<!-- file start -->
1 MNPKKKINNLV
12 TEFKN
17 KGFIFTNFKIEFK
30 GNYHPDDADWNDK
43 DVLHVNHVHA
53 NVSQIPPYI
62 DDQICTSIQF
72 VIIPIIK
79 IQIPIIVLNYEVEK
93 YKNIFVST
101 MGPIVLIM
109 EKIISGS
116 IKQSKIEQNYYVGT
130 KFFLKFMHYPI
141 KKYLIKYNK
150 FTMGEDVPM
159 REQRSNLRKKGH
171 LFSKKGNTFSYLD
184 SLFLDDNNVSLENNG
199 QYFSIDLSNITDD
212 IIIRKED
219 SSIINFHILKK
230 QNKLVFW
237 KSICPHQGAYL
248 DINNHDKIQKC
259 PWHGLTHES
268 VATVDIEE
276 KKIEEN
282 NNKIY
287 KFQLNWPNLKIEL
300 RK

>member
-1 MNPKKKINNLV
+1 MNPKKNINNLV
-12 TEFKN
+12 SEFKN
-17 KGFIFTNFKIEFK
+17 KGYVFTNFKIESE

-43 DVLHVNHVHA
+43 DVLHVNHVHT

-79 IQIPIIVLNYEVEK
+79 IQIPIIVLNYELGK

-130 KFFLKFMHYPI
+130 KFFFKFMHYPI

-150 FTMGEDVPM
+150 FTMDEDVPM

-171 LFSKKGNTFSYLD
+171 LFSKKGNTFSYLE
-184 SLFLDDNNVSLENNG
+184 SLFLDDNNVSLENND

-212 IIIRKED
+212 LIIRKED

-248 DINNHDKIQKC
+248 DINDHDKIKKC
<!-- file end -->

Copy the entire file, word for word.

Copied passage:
1 MNPKKKINNLV
12 TEFKN
17 KGFIFTNFKIEFK
30 GNYHPDDADWNDK
43 DVLHVNHVHA
53 NVSQIPPYI
62 DDQICTSIQF
72 VIIPIIK
79 IQIPIIVLNYEVEK
93 YKNIFVST
101 MGPIVLIM
109 EKIISGS
116 IKQSKIEQNYYVGT
130 KFFLKFMHYPI
141 KKYLIKYNK
150 FTMGEDVPM
159 REQRSNLRKKGH
171 LFSKKGNTFSYLD
184 SLFLDDNNVSLENNG
199 QYFSIDLSNITDD
212 IIIRKED
219 SSIINFHILKK
230 QNKLVFW
237 KSICPHQGAYL
248 DINNHDKIQKC
259 PWHGLTHES
268 VATVDIEE
276 KKIEEN
282 NNKIY
287 KFQLNWPNLKIEL
300 RK

>member
-1 MNPKKKINNLV
+1 MNPKKNINNLV
-12 TEFKN
+12 SEFKN
-17 KGFIFTNFKIEFK
+17 KGYVFTNFKIESE

-43 DVLHVNHVHA
+43 DVLHVNHVHT

-79 IQIPIIVLNYEVEK
+79 IQIPIIVLNYELGK

-130 KFFLKFMHYPI
+130 KFFFKFMHYPI

-150 FTMGEDVPM
+150 FTMDEDVPM

-171 LFSKKGNTFSYLD
+171 LFSKKGNTFSYLE
-184 SLFLDDNNVSLENNG
+184 SLFLDDNNVSLENND

-212 IIIRKED
+212 LIIRKED

-248 DINNHDKIQKC
+248 DINDHDKIKKC